Wednesday, February 21, 2018

Temperature of Big Data

What is data temperature?

  •  It’s classifying data from hot to cold based on how frequently it is accessed. 
  • Hot data is accessed most frequently and cold data is accessed infrequently. 
       Hot Data
    • Measurements in large-scale analytic environments consistently indicate that less than 20% of the data is accessed by more than 90% of the I/Os in an analytic environment. Such data belongs in memory so we can retrieve it very fast.
      Cold Data
  • The other 80% of the data, which is accessed less than 10% of the time, can be thought of as cold data. 
  • Putting cold data in memory does not make sense from an economic point of view, especially with large volumes of data. If we are talking about 100 gigabytes, then put it all in memory. But if we’re talking about 100 terabytes, it doesn’t make economic sense to put everything in memory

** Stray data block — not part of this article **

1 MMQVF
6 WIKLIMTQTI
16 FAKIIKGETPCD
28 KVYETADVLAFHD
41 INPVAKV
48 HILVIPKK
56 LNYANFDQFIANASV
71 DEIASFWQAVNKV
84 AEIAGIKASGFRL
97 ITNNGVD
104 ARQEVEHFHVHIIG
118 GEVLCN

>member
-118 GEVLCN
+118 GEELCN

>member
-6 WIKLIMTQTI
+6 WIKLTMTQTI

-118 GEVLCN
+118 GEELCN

Optimize for Both Cost and Performance

  • The goal of good engineering is to optimize for both cost and performance. 
  • Hot data, data that’s accessed very frequently, like the latest sales numbers, should be in memory. While memory costs more per terabyte for storage than electromechanical disk drives, it is also fast and is the lower cost per I/O infrastructure. 
  • In contrast, data that’s relatively cold should be in the lower cost per terabyte storage provided by disk drives because the low cost per I/O does not matter so much for data that is accessed infrequently. Low cost is key for cold data so that you can store lots of it economically. 
  • This is a big part of the design philosophy for “data lakes” used to capture “all” data forever in a big data environment.